Modern Phishing Tactics
Nowadays, not all phishing messages are easy to spot, and attackers have discovered ways to evade the more obvious indicators. One way users are trained to identify illegitimate web login pages is to check for an unencrypted connection (HTTP) – which, if you’re using Google Chrome, can easily be identified in the web address bar – a small red exclamation mark icon indicates a non-HTTPS website, marking it as not secure or dangerous.
However, there are now reports of phishing attempts using web pages that are encrypted, displaying the green lock icon in your address bar, as reported by Krebs on Security, which can lead to confusion for users taught to trust the icon. The icon is not an indication that the website you’re visiting is legitimately the site you intended to visit.
According to PhishLabs, by the end of 2017, nearly one-third of all phishing sites were located on HTTPS domains, up from only five percent at the end of 2016. This exponential growth shows how quickly phishers have adopted site encryption to use to their advantage.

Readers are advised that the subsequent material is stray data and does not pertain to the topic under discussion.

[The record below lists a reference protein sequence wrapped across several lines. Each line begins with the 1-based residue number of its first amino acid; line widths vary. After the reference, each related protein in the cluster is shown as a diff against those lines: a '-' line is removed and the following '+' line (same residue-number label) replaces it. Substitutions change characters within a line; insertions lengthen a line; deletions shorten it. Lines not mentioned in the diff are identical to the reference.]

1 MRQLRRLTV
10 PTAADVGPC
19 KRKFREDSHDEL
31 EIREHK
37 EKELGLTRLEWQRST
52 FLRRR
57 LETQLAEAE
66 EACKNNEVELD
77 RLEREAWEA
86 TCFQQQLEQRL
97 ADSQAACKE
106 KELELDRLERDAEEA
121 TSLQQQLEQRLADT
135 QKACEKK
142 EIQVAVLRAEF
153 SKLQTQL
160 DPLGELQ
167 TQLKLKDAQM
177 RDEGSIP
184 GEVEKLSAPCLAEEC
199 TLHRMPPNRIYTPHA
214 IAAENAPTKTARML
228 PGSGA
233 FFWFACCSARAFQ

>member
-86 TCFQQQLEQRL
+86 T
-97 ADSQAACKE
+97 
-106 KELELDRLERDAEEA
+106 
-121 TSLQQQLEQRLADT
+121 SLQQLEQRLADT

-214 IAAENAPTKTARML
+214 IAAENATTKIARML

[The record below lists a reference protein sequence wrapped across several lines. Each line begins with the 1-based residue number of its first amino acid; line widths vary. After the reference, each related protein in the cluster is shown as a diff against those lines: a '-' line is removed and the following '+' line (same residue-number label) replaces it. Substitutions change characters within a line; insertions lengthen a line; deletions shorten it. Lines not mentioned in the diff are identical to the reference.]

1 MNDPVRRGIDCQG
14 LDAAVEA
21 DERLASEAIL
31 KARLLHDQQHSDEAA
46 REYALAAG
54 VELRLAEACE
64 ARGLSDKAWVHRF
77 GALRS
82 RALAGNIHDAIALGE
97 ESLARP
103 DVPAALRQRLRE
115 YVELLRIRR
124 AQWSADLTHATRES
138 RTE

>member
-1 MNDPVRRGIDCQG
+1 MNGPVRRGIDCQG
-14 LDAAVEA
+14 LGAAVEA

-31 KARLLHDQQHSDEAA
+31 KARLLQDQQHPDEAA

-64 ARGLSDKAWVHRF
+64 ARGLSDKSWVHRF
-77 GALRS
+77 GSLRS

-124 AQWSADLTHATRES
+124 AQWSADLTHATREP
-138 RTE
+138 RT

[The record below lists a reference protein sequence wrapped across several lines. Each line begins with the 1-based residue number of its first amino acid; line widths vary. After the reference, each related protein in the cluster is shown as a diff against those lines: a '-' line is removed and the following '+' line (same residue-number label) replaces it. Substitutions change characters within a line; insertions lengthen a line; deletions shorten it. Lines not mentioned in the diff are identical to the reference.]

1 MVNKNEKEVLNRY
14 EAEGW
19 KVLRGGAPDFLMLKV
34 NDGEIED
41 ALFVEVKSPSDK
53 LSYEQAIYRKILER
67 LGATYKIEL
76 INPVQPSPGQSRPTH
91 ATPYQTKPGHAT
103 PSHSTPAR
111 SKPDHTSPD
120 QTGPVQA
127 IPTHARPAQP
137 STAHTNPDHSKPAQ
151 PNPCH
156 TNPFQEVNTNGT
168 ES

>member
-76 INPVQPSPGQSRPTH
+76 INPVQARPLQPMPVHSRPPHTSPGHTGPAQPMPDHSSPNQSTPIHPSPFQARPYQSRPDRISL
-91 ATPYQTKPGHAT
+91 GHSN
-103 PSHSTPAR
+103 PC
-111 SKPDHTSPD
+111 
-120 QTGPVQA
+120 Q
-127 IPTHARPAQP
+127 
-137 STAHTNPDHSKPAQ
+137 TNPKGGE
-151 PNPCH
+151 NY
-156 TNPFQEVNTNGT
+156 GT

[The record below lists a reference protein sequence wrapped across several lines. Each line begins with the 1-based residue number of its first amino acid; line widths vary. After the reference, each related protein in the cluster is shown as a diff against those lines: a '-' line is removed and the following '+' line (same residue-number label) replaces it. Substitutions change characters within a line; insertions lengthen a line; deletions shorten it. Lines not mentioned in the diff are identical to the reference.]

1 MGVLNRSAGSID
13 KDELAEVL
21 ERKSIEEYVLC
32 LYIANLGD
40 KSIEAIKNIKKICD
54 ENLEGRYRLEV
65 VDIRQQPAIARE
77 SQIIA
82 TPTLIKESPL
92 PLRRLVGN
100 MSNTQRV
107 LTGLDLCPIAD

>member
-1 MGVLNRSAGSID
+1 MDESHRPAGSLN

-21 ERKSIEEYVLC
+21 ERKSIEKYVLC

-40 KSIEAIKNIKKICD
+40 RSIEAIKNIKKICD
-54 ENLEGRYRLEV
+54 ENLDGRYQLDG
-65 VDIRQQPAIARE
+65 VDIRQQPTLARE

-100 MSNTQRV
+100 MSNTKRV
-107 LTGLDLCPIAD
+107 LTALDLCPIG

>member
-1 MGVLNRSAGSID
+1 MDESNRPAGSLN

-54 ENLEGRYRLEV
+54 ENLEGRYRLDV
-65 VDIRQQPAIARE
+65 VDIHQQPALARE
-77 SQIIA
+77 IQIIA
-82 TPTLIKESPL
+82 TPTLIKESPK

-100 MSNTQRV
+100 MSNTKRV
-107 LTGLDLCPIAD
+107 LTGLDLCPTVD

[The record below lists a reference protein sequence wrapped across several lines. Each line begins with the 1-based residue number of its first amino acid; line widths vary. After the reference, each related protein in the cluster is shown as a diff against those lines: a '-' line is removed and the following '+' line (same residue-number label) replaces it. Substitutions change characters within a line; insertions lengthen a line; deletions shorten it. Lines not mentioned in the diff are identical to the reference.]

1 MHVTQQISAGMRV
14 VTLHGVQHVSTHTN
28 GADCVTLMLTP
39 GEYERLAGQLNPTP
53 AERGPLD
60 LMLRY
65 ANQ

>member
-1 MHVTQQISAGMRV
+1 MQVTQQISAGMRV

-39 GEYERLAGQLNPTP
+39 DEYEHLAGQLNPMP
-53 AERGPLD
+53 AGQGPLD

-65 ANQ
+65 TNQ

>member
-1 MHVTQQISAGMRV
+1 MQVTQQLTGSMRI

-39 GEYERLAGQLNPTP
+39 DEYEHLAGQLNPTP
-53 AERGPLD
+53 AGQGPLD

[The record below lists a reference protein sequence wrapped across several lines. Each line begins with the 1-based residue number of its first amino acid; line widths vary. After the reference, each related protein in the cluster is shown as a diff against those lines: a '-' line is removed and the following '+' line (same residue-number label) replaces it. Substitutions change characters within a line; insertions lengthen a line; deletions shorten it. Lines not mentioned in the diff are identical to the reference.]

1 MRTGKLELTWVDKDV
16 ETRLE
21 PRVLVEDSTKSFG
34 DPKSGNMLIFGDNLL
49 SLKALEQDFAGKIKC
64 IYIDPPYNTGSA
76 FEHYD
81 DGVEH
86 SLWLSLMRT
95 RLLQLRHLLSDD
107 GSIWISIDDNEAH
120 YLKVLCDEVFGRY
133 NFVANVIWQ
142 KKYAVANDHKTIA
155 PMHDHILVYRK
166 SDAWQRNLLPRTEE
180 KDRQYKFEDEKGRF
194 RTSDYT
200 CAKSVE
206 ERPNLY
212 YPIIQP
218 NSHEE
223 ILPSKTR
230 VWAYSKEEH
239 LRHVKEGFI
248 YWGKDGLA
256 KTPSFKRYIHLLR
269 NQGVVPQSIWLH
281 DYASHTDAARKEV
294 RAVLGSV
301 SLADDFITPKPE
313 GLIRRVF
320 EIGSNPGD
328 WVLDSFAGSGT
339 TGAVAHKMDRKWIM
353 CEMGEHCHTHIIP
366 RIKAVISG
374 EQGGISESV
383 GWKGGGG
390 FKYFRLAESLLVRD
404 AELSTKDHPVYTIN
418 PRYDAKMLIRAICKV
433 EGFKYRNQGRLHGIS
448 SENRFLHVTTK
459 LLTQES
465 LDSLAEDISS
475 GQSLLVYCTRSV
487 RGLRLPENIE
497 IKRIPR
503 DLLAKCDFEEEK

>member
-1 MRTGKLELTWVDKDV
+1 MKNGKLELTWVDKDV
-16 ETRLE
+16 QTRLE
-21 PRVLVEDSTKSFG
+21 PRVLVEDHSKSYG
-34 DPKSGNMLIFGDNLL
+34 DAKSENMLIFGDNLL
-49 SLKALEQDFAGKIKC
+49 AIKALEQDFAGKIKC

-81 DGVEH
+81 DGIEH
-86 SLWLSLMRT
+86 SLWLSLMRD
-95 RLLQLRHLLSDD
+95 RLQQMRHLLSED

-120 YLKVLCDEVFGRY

Plus, the trend toward HTTPS-encrypted sites is seen in major browser vendor actions – in July 2018, Google Chrome will mark all HTTP sites as not secure. About 81 percent of the top 100 sites on the web default to HTTPS, according to The Verge. It’s clear that as the majority of web traffic shifts to encrypted sites, phishing sites will follow.
“Phishers are preying on the common misconception that HTTPS means a site is legitimate or trustworthy.” — PhishLabs